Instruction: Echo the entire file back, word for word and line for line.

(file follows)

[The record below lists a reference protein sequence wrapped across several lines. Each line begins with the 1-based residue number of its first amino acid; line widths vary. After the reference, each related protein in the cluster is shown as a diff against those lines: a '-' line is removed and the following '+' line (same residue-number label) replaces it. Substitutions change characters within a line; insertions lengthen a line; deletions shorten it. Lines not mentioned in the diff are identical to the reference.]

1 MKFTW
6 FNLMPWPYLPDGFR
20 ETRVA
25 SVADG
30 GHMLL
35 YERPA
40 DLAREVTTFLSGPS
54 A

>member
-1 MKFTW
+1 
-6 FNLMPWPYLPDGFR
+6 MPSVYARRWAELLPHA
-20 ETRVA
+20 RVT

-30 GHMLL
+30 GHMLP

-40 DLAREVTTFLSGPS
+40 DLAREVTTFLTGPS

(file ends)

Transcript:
[The record below lists a reference protein sequence wrapped across several lines. Each line begins with the 1-based residue number of its first amino acid; line widths vary. After the reference, each related protein in the cluster is shown as a diff against those lines: a '-' line is removed and the following '+' line (same residue-number label) replaces it. Substitutions change characters within a line; insertions lengthen a line; deletions shorten it. Lines not mentioned in the diff are identical to the reference.]

1 MKFTW
6 FNLMPWPYLPDGFR
20 ETRVA
25 SVADG
30 GHMLL
35 YERPA
40 DLAREVTTFLSGPS
54 A

>member
-1 MKFTW
+1 
-6 FNLMPWPYLPDGFR
+6 MPSVYARRWAELLPHA
-20 ETRVA
+20 RVT

-30 GHMLL
+30 GHMLP

-40 DLAREVTTFLSGPS
+40 DLAREVTTFLTGPS